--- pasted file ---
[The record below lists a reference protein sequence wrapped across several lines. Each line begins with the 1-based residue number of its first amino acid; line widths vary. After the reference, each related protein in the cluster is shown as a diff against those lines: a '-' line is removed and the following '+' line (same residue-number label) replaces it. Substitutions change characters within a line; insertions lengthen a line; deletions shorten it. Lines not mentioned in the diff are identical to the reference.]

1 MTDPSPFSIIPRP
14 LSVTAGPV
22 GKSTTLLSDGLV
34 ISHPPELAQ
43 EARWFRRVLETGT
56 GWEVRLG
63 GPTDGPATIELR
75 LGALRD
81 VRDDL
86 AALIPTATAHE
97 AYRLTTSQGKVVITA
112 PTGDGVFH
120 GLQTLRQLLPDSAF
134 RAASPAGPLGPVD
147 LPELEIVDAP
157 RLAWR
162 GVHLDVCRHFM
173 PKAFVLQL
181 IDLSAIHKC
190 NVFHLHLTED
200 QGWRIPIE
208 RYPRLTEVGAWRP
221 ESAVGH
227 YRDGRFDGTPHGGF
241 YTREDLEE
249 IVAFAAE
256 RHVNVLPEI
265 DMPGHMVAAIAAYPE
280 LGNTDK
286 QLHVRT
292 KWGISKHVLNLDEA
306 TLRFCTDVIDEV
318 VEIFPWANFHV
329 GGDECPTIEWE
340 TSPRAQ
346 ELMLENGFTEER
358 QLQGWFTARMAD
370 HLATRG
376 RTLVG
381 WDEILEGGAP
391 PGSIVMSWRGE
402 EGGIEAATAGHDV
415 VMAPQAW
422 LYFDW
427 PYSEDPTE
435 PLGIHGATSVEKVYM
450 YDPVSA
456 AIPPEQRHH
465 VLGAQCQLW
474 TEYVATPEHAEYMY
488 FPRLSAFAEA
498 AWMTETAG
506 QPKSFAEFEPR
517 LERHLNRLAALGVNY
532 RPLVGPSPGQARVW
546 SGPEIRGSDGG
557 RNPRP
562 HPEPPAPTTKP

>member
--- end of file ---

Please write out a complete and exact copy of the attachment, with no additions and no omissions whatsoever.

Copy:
[The record below lists a reference protein sequence wrapped across several lines. Each line begins with the 1-based residue number of its first amino acid; line widths vary. After the reference, each related protein in the cluster is shown as a diff against those lines: a '-' line is removed and the following '+' line (same residue-number label) replaces it. Substitutions change characters within a line; insertions lengthen a line; deletions shorten it. Lines not mentioned in the diff are identical to the reference.]

1 MTDPSPFSIIPRP
14 LSVTAGPV
22 GKSTTLLSDGLV
34 ISHPPELAQ
43 EARWFRRVLETGT
56 GWEVRLG
63 GPTDGPATIELR
75 LGALRD
81 VRDDL
86 AALIPTATAHE
97 AYRLTTSQGKVVITA
112 PTGDGVFH
120 GLQTLRQLLPDSAF
134 RAASPAGPLGPVD
147 LPELEIVDAP
157 RLAWR
162 GVHLDVCRHFM
173 PKAFVLQL
181 IDLSAIHKC
190 NVFHLHLTED
200 QGWRIPIE
208 RYPRLTEVGAWRP
221 ESAVGH
227 YRDGRFDGTPHGGF
241 YTREDLEE
249 IVAFAAE
256 RHVNVLPEI
265 DMPGHMVAAIAAYPE
280 LGNTDK
286 QLHVRT
292 KWGISKHVLNLDEA
306 TLRFCTDVIDEV
318 VEIFPWANFHV
329 GGDECPTIEWE
340 TSPRAQ
346 ELMLENGFTEER
358 QLQGWFTARMAD
370 HLATRG
376 RTLVG
381 WDEILEGGAP
391 PGSIVMSWRGE
402 EGGIEAATAGHDV
415 VMAPQAW
422 LYFDW
427 PYSEDPTE
435 PLGIHGATSVEKVYM
450 YDPVSA
456 AIPPEQRHH
465 VLGAQCQLW
474 TEYVATPEHAEYMY
488 FPRLSAFAEA
498 AWMTETAG
506 QPKSFAEFEPR
517 LERHLNRLAALGVNY
532 RPLVGPSPGQARVW
546 SGPEIRGSDGG
557 RNPRP
562 HPEPPAPTTKP

>member